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Trying Again.

I have missed my CGM.

Over the last few weeks, I've pulled back considerably on my Dexcom use, solely because of the crazy rash that was cropping up underneath the sensor sites.  (And a quick Google search confirmed that I was not the only one who has gone through this issue - Lorraine at This is Caleb had a very informative post about Caleb's similar reaction, and also had some tips on mitigating the issue.)  This rash has been an issue since I was in San Diego at the end of August, and after trying different skin locations, application methods, etc. to the max (to the max, yo), I ended up taking the sensors off completely a week and a half ago.

I did a removal/long break because my skin needed a "full heal" first.  My preferred sensor spots, on my outer thigh, were red and scaly from repeated pockets of itchy rash, and they needed to mend entirely before I felt comfortable slapping another sensor on there.  (And yes, I have tried other locations for my sensors, but have had the same reaction.)  But, thanks to time off from the adhesive/transmitter and the rapid-healing baby lotion that we use for Birdy's sensitive skin, my sites were soon back to normal.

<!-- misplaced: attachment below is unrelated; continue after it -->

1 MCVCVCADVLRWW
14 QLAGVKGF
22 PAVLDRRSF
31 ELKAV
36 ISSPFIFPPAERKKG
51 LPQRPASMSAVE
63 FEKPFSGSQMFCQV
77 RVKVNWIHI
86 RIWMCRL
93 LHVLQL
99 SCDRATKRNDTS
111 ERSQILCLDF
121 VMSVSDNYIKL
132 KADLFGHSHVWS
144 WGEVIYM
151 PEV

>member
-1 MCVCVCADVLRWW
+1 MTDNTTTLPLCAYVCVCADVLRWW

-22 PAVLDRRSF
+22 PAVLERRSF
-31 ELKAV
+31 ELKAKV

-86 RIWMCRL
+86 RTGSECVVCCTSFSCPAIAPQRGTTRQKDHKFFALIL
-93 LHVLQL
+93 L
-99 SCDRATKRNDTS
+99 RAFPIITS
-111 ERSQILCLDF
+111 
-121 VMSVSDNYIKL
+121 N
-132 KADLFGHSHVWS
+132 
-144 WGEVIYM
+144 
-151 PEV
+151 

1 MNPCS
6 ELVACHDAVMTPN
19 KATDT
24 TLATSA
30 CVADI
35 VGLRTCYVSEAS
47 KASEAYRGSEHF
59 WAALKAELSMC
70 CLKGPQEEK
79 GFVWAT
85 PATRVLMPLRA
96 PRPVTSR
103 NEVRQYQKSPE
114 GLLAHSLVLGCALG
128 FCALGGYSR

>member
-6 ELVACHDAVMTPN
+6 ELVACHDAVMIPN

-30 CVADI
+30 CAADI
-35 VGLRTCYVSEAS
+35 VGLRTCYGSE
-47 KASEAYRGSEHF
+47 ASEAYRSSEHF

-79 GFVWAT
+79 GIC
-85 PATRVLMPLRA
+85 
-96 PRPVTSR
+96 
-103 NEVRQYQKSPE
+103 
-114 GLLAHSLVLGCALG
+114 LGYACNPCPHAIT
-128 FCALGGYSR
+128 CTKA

The first few days of the Dexcom "forced vacation" were particularly crummy, because I have been so used to the steady stream of data over the last five years.  I didn't like not being able to check the receiver before I did certain things, like after breakfast or getting behind the wheel.  Even though I could always check my blood sugar using my glucose meter, it wasn't the same kind of reassurance as when I could see the number plotted within the graph of "where the hell it's been and where it's going." 

Using this photo again because I love, love, love this graph.  "Makes me feel potent."  Which is a great line from "Dead Poet's Society."  Which is a great movie.  Holy digression.

But there are two moments when the Dexcom means most to me:  during exercise, and before bedtime.

The Dexcom during workouts helps me figure out how to best stay active as safely as possible.  I feel confident jumping onto the treadmill for a run if I'm 119 mg/dL with an upward-sloping arrow, but I'll drink some Gartorade if I'm 119 mg/dL with a downward-pointing arrow.  And if I have a 119 mg/dL with two double-down arrows, I'll delay the workout and hit some glucose tabs.  It's not about the number, for me, but the context.